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Income caps and minorities to vote out boards?

September 30th, 2009 at 06:57pm

I really don’t comprehend the anger that so many people have for company directors and the like who are on multi-million dollar salaries. I mean, I understand the notion of not seeing how their office job could possibly be worth that much seeing as they get to sit in a nice air-conditioned office all day…but I don’t think people who have a problem with these salaries truly understand the nature of the work many of these people do, or how many people are affected by their position. These highly paid positions are enormously powerful and come with a great deal of responsibility…and as the saying goes, have you ever seen a poor man employing people?

The reason I mention this is that 2CC’s Mark Parton has written a blog post which knocked me off my feet, seemingly in support of changes to the Corporations Act which are being proposed by the Rudd government. To quote the relevant bits from Mark’s blog:

As I understand it, regular Joe investors will be given the power to sack entire company boards. I gather that ever director would be forced to stand down if as few as 20 percent of shareholders voted twice against executive salary packages…which may be a bit of overkill.

The big companies will be forced into greater transparancy and CEO’s will not be in a position to decide their own pay packets.

I understand that the report has dismissed calls to put a cap on how much CEO’s are paid.

We’ll see what gets put on the table later today. I think the mood is such that we need change in this area because a select few have just robbed us blind for far too long. It can’t continue.

Allan Moss formerly of Macquarie Bank is the most striking example. He was paid nearly $25 million in 2008. How can anyone be worth $25 million for a years work. That’s obscene !

I don’t usually get worked up enough to respond to Mark, but that kind of anti-business sentiment ruins economies, and it got me going (it probably didn’t help that I was already in an agitated mood). I have submitted by response to his blog, and am copying it here because I probably would have blogged about the subject anyway, and it saves me from writing another blog post about the same thing.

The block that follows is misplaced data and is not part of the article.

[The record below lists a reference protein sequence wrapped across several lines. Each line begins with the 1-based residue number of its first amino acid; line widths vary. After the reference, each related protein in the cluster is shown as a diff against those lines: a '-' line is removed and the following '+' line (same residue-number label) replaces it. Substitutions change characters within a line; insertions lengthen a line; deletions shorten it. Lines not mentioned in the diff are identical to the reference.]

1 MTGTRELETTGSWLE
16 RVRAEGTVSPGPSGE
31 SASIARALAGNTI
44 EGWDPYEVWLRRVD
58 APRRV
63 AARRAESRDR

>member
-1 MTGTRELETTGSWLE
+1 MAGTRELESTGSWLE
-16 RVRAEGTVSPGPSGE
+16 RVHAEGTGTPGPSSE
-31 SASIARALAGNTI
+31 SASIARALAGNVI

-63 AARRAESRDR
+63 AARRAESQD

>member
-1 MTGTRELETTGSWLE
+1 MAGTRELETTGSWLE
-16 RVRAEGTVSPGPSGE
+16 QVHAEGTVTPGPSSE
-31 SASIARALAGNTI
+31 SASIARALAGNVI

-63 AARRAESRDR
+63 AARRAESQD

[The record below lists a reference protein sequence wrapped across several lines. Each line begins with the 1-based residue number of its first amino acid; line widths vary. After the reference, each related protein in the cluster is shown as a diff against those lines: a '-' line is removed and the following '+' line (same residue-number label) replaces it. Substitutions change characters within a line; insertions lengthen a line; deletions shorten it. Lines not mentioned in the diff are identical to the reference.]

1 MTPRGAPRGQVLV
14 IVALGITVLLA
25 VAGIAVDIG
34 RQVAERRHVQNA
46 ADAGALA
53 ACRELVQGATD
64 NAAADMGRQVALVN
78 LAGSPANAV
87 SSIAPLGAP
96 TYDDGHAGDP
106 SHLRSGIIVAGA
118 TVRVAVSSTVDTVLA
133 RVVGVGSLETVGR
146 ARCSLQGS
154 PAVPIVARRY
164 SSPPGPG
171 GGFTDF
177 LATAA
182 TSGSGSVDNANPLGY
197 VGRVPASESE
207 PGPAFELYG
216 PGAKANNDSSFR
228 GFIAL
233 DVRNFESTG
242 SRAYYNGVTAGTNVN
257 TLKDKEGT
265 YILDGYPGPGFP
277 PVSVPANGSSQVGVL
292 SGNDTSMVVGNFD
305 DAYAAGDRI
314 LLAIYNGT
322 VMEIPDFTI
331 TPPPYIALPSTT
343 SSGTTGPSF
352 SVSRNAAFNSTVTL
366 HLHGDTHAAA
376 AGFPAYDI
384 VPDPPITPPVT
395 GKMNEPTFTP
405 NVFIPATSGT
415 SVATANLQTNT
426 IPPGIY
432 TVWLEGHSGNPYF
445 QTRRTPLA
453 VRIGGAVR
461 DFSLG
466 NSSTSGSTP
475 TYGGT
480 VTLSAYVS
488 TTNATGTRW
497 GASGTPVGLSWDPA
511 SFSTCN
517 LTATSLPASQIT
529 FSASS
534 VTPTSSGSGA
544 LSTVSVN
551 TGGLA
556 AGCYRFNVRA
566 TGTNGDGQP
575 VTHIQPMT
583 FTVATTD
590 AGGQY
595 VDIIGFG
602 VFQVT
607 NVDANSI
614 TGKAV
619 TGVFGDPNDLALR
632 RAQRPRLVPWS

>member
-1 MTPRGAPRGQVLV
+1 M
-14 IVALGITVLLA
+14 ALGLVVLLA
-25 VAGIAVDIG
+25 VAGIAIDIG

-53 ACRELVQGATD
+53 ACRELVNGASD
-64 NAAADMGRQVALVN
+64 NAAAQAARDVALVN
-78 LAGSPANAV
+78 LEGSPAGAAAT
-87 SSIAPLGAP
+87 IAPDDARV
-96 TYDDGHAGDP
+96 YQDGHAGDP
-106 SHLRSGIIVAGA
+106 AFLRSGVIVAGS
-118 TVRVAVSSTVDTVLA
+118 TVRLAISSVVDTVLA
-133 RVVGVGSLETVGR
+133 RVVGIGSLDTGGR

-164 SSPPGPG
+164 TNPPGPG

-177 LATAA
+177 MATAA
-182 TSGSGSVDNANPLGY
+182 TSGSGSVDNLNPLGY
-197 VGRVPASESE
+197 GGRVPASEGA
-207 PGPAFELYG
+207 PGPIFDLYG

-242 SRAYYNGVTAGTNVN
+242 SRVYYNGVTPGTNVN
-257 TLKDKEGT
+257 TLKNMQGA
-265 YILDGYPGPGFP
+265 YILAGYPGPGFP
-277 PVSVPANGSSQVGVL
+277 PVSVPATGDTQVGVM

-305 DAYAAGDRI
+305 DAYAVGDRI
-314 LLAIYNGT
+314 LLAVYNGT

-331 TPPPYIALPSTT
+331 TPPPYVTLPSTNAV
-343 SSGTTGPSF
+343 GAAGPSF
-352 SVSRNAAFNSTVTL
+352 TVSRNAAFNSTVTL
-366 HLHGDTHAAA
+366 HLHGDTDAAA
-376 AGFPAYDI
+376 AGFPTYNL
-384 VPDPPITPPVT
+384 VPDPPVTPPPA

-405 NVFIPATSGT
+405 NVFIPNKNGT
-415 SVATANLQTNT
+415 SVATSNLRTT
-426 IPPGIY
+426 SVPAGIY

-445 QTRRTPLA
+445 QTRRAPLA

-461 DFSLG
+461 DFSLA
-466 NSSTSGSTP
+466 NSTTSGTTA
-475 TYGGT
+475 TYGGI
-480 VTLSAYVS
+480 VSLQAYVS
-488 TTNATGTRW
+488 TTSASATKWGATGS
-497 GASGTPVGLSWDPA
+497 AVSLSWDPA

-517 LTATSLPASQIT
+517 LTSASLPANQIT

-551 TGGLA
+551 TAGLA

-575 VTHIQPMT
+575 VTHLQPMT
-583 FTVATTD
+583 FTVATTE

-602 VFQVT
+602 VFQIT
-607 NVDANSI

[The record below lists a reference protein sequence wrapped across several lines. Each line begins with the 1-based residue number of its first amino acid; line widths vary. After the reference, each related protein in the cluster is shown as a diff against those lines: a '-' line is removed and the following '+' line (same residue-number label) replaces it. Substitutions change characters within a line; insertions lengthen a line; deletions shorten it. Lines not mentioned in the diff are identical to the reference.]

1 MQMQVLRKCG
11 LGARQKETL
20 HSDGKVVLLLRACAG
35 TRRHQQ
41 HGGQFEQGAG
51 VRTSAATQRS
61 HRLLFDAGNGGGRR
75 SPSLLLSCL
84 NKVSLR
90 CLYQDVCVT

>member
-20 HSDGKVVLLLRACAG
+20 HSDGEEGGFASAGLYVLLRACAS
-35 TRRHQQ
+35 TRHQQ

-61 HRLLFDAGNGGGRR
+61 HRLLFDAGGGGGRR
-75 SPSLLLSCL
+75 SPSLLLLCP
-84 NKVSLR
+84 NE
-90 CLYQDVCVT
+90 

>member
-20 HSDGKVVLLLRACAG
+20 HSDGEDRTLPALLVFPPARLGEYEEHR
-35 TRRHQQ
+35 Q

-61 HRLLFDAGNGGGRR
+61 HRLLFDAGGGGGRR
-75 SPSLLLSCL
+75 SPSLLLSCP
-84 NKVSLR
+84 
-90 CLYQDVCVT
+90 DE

My response is below, in full.

I totally disagree. It’s called the free market, and directors are being paid whatever they’re able to be paid, just like the rest of us. In the case of Allan Moss, he was getting paid that much to deliver a strong return for investors, and in 2008 Macquarie had a 2.2 billion dollar profit before tax (1.8 after tax) which is a few hundred million dollars more than the previous year [1]. I’d say he earned his income.

As for the 20% can vote out a board…so much for a democracy. Hypothetically, why should I as a 60% or 70% owner of a company, be able to be overruled by a 20% minority…that’s like giving the Greens a pro-rata vote so that they’re equal to the Labor party in the legislative assembly even though they hold the least number of seats.

I agree in principle that directors shouldn’t be able to set their own remuneration without oversight from the shareholders (majority approval would be a working model), but I also believe that shareholders should also be able to vote to give the directors power of veto if that’s what the shareholders want.

The free market/capitalist system works when it’s allowed to work. Imposing socialist ideals on top of it such as income caps does nothing to incentivise people to work harder and help the business grow, which in turn leads to more employment, and more wealth for all, not just the people at the top of the pyramid.

[1]: Macquarie Annual Report (2009) page 230


Entry Filed under: General News,Samuel's Editorials

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